Speaker: Michael Diercks (Pomona College)
Title: Building Bridges: Developmental Minimalist Syntax
Date: Thursday 9 December
Venue: Online (get the Zoom-link through the Mailing List)
Time: 16.15 – 17.30 hrs
By many measures, the generative grammar project in its current iteration (the Minimalist Program) has been highly successful as a framework motivating and organizing syntax research on the world’s languages. Nonetheless, contemporary generative grammar remains relatively intellectually isolated, with a relatively minor impact on the cognitive sciences more generally. While there are likely many reasons for this, among the major ones is that there has not been much success linking particular components of the Minimalist syntactic framework to particular cognitive properties outside of the grammaticality judgments it is based on. In particular: why does a Minimalist derivation of a sentence build structures bottom-up when language is neither produced nor perceived in that way? Is a Minimalist derivation nothing more than an extended metaphor?
This talk sketches a framework that has the potential to be a bridge out of our isolation. Building on a long history of similar ideas, Developmental Minimalist Syntax (DMS) proposes that the reason that bottom-up derivations model adult syntax so well is that adult grammars (in part) encode the developmental pathways by a child acquires grammatical knowledge. Specifically, DMS claims that so-called ”Universal Grammar” (UG) is in fact a precise description of cognitive biases about the configuration that we mentally represent grammatical knowledge in when we acquire it. That is to say, Merge does not only build adult grammatical structures; the reason it does so is because it describes the format that occurs when children successfully arrive at a grammatical generalization in acquisition. DMS claims that the Minimalist derivation of a sentence recapitulates the child’s developmental pathways precisely because adult grammatical knowledge retains those earlier stages of knowledge. DMS therefore predicts fairly tight correspondences between timelines of acquisition and sequences of derivational steps in a Minimalist analysis.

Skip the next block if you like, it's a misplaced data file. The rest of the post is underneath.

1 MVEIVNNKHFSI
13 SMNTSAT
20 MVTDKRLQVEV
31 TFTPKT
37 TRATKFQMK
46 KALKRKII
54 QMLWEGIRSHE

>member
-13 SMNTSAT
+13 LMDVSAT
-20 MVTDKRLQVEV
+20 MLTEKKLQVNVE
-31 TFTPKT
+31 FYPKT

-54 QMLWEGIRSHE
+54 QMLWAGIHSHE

Ideas along these lines have persisted in the field for a long time (e.g. Radford 1990, Rizzi 1994). Part of the the novel contribution of DMS is that it suggests that acquisition does not correspond specifically to structural height in adult grammar, but to sequences of the Minimalist derivation. Because structures are canonically built bottom-up, this generally does correspond to structural height. But it also opens the door to instances where acquisition is out of sync with structurally height: what this predicts is that it should correspond to an ”out-of-sync” Minimalist derivation. We suggest that such patterns do in fact occur in adult grammars: they are the counter-cyclic phenomena that the field has long considered a thorn in its side. Look-ahead effects are where something happens in a derivation before it ”should” (according to a strict bottom-up cycle): we suggest this corresponds to ”early” acquisition of a piece of grammar by children. Likewise, Late Merger inserts material into the structure after it ”should:” we suggest this corresponds to a child acquiring a piece of grammar after its surrounding structures.
Acquisition data suggest that this is plausible, though our own novel empirical work is in a fledgling state. The reason we continue to pursue the idea, though, is that it has the potential to connect the large, abstract structures (and complex derivational sequences) of Minimalist analyses with a large data set (child language) that is distinct from the grammaticality judgment data that Minimalist analyses are built on. If this idea were to hold up, it would begin to construct a bridge both for syntacticians to make direct predictions about acquisition, but also for acquisitionists to make direct claims about adult syntax. A lot of work is necessary before we get to that point, though. This talk sketches a framework based on what we know so far.